By Frank Mubiru, CulturePrep/On Uganda partner in Uganda

October in Uganda, is one of the rainy months of the year and everywhere you go, you get an immediate sense of what it means to live by the labor of one’s hand. People are always in a hurry and try to do everything as quickly as they can. Usually, they are not hurrying to avoid the rain, but rather to go to their gardens and dig up the ground or sow as much as they can before the next downpour. The ground is covered by deep green natural growth.

Unlike in the developed countries where farmers use tractor to work the land, in places like Uganda, most farmers (or call them peasants) till the land by hand and hoe. They sow seeds and seedlings such as corn and potatoes by hand and foot. It is hard work. But it is work that they look forward to when the rains come.

The rain comes and everything grinds to a halt – including public transport. The most common means of transport are a motor-cycle taxi which carries up to three passengers and a mini-bus or van that carries about a dozen people. Every shelter is swarmed by people trying to stay away from the rain.

Unfortunately, in Masese, only a tiny proportion of the residents have anywhere to dig at all. They live in tiny shelters made of mud and wattle, roofed with scrap iron sheets, or plastic sheets, or simply, dry long grass and reeds.

For these people, rain is not welcome.

It makes their living quarters a squalid mess. In some cases, the roofing leaks and the inhabitants have to put a bucket on the mud floor to trap the water while they hurdle into one of the dry corners of their house. These dwellings moreover, are usually rented from the slum landlords at about US 4 dollars per month.

What caused all this in the first place?

Masese is a suburb of Jinja town. Jinja, many years ago, used to be the industrial and manufacturing town of Uganda. It attracted skilled and unskilled workers from around the country. However, during the turbulent political times of 1971 – 1986, most factories closed, leaving behind hordes of jobless “migrant” workers. Most never returned to their original homes.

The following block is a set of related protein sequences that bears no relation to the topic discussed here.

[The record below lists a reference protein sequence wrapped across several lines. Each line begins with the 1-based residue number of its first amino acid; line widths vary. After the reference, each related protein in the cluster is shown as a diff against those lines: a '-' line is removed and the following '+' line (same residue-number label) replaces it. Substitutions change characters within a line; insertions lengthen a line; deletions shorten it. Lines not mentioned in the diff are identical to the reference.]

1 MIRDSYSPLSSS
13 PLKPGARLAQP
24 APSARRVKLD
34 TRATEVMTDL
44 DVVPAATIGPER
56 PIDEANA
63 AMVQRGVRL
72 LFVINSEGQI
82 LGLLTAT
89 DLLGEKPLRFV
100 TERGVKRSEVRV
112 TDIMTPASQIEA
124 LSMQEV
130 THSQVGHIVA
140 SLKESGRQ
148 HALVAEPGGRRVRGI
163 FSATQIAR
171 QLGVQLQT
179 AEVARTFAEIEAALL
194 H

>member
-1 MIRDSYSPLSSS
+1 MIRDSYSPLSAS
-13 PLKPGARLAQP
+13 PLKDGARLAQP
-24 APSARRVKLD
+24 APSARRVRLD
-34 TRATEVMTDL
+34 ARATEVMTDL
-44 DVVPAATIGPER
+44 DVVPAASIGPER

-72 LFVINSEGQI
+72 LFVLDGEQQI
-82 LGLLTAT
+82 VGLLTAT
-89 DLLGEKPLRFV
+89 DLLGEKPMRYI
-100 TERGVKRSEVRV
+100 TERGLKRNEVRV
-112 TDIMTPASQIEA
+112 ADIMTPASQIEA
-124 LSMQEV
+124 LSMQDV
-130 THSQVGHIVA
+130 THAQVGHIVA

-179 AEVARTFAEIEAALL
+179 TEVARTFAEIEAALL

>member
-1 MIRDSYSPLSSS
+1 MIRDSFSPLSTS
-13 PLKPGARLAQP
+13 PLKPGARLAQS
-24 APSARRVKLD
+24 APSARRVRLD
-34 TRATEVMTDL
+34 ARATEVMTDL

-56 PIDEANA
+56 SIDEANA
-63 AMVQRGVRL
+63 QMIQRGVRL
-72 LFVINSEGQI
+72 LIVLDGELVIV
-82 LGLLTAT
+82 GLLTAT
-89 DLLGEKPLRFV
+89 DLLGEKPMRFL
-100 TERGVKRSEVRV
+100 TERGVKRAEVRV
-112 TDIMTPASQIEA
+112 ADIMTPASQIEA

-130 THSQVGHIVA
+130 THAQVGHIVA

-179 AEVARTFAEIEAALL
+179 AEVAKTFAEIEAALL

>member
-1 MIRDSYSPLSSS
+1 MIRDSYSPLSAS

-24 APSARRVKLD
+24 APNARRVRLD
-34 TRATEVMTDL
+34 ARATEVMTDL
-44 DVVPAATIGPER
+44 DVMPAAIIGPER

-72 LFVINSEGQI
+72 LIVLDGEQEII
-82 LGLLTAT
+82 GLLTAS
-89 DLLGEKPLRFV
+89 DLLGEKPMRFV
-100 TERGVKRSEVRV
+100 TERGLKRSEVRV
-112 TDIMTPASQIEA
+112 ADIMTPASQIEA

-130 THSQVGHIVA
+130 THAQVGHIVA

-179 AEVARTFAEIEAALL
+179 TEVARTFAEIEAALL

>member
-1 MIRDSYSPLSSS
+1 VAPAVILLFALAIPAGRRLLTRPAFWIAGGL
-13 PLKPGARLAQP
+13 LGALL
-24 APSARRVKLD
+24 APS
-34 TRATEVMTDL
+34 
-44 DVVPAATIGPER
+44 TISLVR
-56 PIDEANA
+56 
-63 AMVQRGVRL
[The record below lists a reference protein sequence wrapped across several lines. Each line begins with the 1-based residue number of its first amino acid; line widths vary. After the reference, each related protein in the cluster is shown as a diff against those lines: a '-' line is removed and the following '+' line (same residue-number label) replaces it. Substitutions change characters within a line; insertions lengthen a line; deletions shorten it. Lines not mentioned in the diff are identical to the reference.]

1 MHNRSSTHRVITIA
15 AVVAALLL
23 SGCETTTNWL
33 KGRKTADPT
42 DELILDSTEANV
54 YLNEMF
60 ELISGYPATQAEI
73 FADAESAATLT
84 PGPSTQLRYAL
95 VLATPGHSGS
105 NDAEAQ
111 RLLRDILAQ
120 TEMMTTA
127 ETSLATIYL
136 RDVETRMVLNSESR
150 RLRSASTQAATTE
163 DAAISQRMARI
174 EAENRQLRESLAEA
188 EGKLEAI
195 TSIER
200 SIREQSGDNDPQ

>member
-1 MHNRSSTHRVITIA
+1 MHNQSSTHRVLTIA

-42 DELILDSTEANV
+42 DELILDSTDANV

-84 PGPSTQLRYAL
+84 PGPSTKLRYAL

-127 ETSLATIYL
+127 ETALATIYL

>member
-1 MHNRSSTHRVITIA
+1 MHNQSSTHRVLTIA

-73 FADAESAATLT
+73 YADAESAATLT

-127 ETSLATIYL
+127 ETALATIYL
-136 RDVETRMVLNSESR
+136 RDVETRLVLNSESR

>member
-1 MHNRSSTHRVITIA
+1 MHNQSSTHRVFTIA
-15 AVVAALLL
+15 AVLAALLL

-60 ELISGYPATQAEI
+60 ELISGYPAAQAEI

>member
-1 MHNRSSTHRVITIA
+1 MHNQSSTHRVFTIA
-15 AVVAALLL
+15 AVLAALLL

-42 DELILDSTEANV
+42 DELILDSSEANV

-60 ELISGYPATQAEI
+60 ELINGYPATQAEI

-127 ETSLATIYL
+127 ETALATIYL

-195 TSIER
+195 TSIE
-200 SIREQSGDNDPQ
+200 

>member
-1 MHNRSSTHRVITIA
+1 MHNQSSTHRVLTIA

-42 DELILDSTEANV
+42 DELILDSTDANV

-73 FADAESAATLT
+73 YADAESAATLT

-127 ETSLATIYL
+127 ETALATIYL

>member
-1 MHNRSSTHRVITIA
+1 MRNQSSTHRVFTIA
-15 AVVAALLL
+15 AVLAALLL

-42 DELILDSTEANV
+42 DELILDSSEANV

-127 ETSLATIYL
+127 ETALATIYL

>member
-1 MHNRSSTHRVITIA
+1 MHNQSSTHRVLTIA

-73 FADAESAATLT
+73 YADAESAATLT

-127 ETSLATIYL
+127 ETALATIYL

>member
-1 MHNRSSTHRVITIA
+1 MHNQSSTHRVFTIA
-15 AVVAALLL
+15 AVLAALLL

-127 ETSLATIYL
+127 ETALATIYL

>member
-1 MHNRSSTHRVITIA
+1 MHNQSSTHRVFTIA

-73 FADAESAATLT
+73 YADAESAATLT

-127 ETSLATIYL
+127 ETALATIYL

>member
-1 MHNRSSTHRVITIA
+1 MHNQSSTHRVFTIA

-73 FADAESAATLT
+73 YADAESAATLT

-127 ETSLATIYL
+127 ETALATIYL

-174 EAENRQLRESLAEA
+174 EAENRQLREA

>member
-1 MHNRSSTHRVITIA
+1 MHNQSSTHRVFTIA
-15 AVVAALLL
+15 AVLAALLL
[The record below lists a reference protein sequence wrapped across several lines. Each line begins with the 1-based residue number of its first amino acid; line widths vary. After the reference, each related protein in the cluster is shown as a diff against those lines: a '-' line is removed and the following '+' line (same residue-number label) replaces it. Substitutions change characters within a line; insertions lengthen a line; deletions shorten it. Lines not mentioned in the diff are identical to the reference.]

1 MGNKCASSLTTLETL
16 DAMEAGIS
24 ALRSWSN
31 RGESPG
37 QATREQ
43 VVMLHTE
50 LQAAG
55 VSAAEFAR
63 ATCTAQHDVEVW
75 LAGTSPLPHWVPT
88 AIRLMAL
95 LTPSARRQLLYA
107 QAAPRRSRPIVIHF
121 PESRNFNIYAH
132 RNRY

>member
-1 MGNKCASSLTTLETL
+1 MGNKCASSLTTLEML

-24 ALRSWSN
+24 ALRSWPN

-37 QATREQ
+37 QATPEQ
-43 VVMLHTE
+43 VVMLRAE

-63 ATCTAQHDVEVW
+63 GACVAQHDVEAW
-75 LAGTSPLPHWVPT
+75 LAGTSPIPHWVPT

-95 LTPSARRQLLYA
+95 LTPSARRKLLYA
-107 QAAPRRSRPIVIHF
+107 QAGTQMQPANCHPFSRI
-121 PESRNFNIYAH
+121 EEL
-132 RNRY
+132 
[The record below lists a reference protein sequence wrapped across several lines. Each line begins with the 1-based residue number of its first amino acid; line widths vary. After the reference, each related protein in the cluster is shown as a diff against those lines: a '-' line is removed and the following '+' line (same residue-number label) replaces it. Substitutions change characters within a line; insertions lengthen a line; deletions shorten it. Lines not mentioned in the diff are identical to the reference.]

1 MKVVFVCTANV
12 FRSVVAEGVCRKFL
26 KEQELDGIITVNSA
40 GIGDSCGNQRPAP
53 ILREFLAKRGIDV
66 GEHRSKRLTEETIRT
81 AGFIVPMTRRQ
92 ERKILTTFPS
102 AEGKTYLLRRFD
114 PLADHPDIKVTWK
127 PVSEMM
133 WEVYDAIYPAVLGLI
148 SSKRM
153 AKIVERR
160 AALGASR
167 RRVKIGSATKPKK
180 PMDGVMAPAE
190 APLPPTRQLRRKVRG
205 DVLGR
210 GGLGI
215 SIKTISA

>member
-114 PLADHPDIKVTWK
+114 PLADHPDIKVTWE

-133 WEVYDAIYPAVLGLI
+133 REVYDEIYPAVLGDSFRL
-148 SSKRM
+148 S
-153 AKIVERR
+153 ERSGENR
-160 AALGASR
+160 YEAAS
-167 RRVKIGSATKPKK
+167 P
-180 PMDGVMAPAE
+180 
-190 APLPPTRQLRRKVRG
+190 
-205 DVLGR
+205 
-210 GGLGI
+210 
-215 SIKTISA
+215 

This environment is where His Everlasting Love Prevails, Uganda (H.E.L.P) is focusing their intervention and change the way the young people here perceive life.

H.E.L.P among other things, wants to bring hope to this despairing population by giving them the opportunity to be equipped with life skills such as dress-making, brick-laying, hair-dressing, cooking and baking, computer use, woodwork and carpentry, small engine repairs, etc, that can enable them earn a living and change their lives for the better. Our approach is: do not just give them fish to eat. Teach them to fish what to eat.


By Gerard A. Cox, Associate Professor in the School of Liberal Arts, Marist College, Poughkeepsie, N.Y. Retired in 2001 as an executive administrator after spending ten years as an associate academic dean (1969-1979) and then twenty-two years (1979-2001) as the college’s chief student affairs officer

It’s never too late. It’s true. We often try to convince ourselves that nothing will change. Not so. As sure as the seasons glide from one to another, change occurs on a regular basis. As an old acquaintance used to say, “Just wait. Change is coming ‘round the corner.” Sure, we can see ourselves in seasonal changes, but there are more dynamic changes waiting to happen all the time. The other day I came across a “tip sheet” on the Internet. I wasn’t looking for it. It was just there. Written by CulturePrep’s Peter A. Vogel, it seemed to be awaiting my attention. It was both short and had the nerve to boast, “10 Ways to Get Started Establishing a Diversity-Friendly Environment.” I couldn’t resist the challenge to read it. What appealed most to me was it began by hitting me between the eyes. Vogel wasted no time in telling me that change begins with me. To start I need to “conduct a personal cross-cultural inventory” of my own prejudice, intolerance and assumptions. This also includes admitting to cross-cultural skeletons hanging out in my closet. Don’t just point your finger at them he advises. Resolve to bring about change. Get rid of them. Change will not come until I can forgive others and myself for harmful attitudes and behaviors. Trying to make these changes is rough. “Habits never give up without a fight.” But I need to move on. Progress will come from continual cross-cultural assessment of personal behavior and thinking. Leave the past. Concentrate on how I think and act in the present and how my future is different because of the ways in which I change my disposition. Together with colleagues I should encourage activities within our community, especially with students that help to bring about interaction with people of difference. It will take time. Change will come, if I persist in facilitating intentional change. If I have the courage, I’ll ask a valued other (friend, spouse, or colleague) to help me monitor my attitudes and behaviors over time. I’ll ask that valued other to hold me accountable for what I say and do to help trod underfoot the vestiges of greener days.

There are things “the workplace” (college or corporation) can do to help create a diversity-friendly environment of each of us. But, as significant as such activities are (an internal oversight committee, ongoing assessments and evaluations, recognition for individuals and departments for achieving cross-cultural objectives) real change begins with me. How I change will ultimately help define the working community of which I am part. Ah, yes, John Donne, “No man is an island.” Thank you for always being there to remind me. We are indeed all a part of the mainland, a fact for which I’m grateful.